How blended families get blindsided

You owe it to your blended family to plan for the future.
You owe it to your blended family to plan for the future.

This article is sponsored by Access Law Group

The word ‘family’ invokes a myriad of different emotions in people: joy, heartbreak, anger, worry. Now, add the word ‘blended’ in front of it and you could have yourself an interesting cocktail.

Some blended families could give the Bradys a run for their money with how loving, caring, helpful and interdependent they are.

Some, however, are a little more complex – step-siblings and half-siblings who may not trust (or sometimes even know) each other, foster children, second or third marriages and all they bring with them.

Add into the mix the complex area of estate planning (who will end up with what when you pass away) and it is no wonder we have so many clients asking for assistance.

Good advice on planning your estate can lead to a more harmonious family life.

Good advice on planning your estate can lead to a more harmonious family life.

This naturally raises many issues, and many questions for people.

What happens to my spouse? I’m contributing more than my partner is to the house – how can we make this fair? How can I provide for my kids? Our children don’t get on with each other – how can I prevent a claim on my estate?

At Access Law the estate planning department are expert at advising clients in blended families and guarantee to find a solution to every situation – because every good team needs a game plan.

Many clients who are in blended families with their second or third spouse are often eager to ensure that the children of their first marriage are provided for fairly – while at the same time wanting to provide for their current partner.

Your spouse is often a very important factor in your estate plan for many reasons – wanting to provide for them and protect them financially, and leave them various benefits without the added burden or expectation of having to provide for your children as well as their own.

Consider these options for this tricky issue:

Life estates

Get the best advice around the trickier aspects of estate planning from a professional.

Get the best advice around the trickier aspects of estate planning from a professional.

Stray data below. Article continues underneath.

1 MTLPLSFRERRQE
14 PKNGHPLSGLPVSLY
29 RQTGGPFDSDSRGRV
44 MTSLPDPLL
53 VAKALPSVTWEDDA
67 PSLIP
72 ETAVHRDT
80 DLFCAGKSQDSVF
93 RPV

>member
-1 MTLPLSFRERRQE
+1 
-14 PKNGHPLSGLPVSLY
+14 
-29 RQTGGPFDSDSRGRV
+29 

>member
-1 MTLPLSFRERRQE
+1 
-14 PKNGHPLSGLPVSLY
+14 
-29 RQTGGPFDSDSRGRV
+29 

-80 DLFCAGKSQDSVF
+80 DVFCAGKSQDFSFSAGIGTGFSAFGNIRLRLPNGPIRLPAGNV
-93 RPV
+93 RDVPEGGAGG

If you own a property in just your name, but you and your spouse live in it, you might consider having a Will that includes a right to reside or a life Estate for your spouse.

You can then leave the property to your children after your spouse passes away – this is particularly effective when you wish to leave property for your children, and is a good way of ensuring you have provided for everyone.

Dealing with your superannuation and/or life insurance

Binding Death Benefit Nominations are often the best way of ensuring that what can be a potentially large sum of money passes in the most tax-effective way, or that it is dealt with in the way you intend.

Drafting wills with testamentary discretionary trusts

This is a tax effective way of preventing your family assets falling into the wrong hands should your children ever experience any family breakdown or financial hardship.

Severing joint tenancies of property

Severing joint tenancies of property or undertaking other transfers of property or assets to ensure they pass to your intended beneficiaries in accordance with your intentions;

Just as there are many and varied blended family situations (or future/potential blended family problems), there are many and varied ways to deal with them – whether that’s dealing with past relationships, navigating your current one, or preparing for the possibility of other ones in the future (whether that be yours or your children’s).

No matter the current state of your personal relationship, having an estate plan in place for your family and your relationship need not be a scary process.

Don’t be caught off-guard, always prepare for any situation. It is possible to ensure your spouse and your children are taken care of, but be wary of relying on the fact that everyone gets along at the moment – just ‘letting them work it out amongst themselves’ after you’re gone is often a recipe for disaster.

Your family situation is unique, and often more complex than you first think – consider speaking with an estate planning solicitor about how they can assist.

For more information on how an estate plan can assist you, contact Tom or Eloise: on (02) 4220 7100 or by emailing eyoung@accesslawgroup.com.au

This article is sponsored by Access Law Group